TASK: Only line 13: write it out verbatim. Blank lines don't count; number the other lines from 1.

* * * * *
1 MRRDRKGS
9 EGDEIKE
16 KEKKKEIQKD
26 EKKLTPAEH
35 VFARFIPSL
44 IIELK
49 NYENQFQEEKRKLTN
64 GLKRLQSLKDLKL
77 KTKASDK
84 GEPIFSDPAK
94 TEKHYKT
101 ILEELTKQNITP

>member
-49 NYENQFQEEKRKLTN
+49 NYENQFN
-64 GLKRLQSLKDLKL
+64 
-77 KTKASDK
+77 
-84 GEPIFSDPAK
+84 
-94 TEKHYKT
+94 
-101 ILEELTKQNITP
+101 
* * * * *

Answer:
>member